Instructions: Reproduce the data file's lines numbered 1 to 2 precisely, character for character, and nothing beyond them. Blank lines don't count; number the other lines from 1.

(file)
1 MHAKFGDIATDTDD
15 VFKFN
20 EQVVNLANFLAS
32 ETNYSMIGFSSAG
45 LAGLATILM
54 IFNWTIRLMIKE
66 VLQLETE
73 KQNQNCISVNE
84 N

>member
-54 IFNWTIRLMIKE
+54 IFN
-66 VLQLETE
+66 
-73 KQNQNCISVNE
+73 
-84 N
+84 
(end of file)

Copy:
1 MHAKFGDIATDTDD
15 VFKFN